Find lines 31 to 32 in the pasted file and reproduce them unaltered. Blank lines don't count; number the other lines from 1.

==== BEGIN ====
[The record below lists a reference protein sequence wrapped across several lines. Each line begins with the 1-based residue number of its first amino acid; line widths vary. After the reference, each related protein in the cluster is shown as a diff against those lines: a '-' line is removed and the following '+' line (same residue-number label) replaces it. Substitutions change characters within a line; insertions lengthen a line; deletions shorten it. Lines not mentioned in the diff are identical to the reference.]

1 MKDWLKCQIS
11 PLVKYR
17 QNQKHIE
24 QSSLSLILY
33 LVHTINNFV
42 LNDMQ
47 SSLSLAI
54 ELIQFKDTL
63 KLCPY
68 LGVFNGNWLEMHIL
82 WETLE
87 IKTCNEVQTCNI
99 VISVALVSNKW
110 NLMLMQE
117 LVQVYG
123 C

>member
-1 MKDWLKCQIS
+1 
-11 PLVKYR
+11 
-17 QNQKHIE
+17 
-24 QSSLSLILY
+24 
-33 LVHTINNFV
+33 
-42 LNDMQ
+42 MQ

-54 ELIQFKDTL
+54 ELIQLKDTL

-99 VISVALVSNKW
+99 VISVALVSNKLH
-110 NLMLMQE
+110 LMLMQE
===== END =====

-54 ELIQFKDTL
+54 ELIQLKDTL